In an address to the nation, the Russian president decreed a "partial" mobilization of 300,000 reservists, much more than the 190,000 soldiers deployed for the invasion of Ukraine in February, after a series of military setbacks in Donbass and the Kharkiv region in the east of the country.
For Western experts, the Russian army will find it difficult to mobilize so many people and new recruits will arrive on the battlefield under-trained and unmotivated.
"They won't be able to do that well," said Dara Massicot, a Russia expert at the Rand Corporation research center.
"They're going to round up people and send them to the front lines with outdated training, incompetent leadership and equipment in even worse condition than that of active duty forces," she tweeted. "They're going to send them little by little, because they can't take their time."
- Insufficient training -
But for Michael Kofman, of the think tank Center for a New American Security, the risk that the arrival of fresh Russian troops on the front line should not be underestimated will prolong an already very deadly conflict.
"It could prolong Russia's ability to continue this war, without changing its trajectory or its outcome," he said on Wednesday, adding that Ukraine retains its advantage on the ground.
An opinion shared by Rob Lee, of the Foreign Policy Research Institute, for whom "there is still every reason to be optimistic for Ukraine", whose army has shown discipline and bravery since the start of the war, unlike the demoralized and undisciplined Russian forces.
All specialists agree on the poor quality of Russian military training, which is often limited to a few weeks, with little equipment.
"The problem is that the Russian army is poorly led and poorly trained," said ex-General Mark Hertling, former commander of US ground forces in Europe. "Mobilizing 300,000 reservists after failing with exhausted conventional forces and motley militias, after recruiting prisoners and using paramilitaries like the Wagner group, will be very difficult."
"And deploying new kids to a frontline that's been torn to shreds, where morale is low and soldiers don't want to be there portends another disaster," he tweeted. , adding that it is a "new sign of weakness from Russia".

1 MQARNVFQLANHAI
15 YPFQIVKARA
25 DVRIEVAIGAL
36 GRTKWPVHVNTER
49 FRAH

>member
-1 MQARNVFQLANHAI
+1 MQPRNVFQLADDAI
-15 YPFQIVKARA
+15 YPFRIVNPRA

- Nuclear bluff? -
More worrying for Westerners, Vladimir Putin said he was ready to use "all means" in his arsenal against the West, which he accused of wanting to "destroy" Russia.
Words that John Spencer of the Madison Policy Forum called a "bluff". "The use of nuclear, biological or chemical weapons would mean the end of Putin's regime and the Russian Federation in its current form," he noted.
Other analysts have pointed out that the Russian nuclear doctrine appears to have changed, wondering whether it now applies to Ukrainian territories that Moscow wants to annex.
According to Andrey Baklitskiy of the United Nations Institute for Disarmament Research, the Russian president's statements "go beyond the Russian nuclear doctrine, which simply suggests that Russia should use it first in a conventional war if the very existence of the state is threatened".
"Coming from the one who is the one who decides on the use of nuclear weapons in Russia, you have to take this seriously," he tweeted.
Nuclear weapons expert Hans Kristensen of the Federation of American Scientists said that by threatening to use nuclear weapons beyond official Russian policy, "Putin is showing his dismay".
"But this is clearly the most explicit nuclear threat Putin has ever made," he added. "It is essential that NATO does not take the bait and fuel its false accusations with explicit threats of nuclear retaliation."
In fact, the United States said it took Vladimir Putin's threats "seriously", but was careful not to exacerbate tensions. “A nuclear war cannot be won and should not be waged,” President Joe Biden said from the UN rostrum.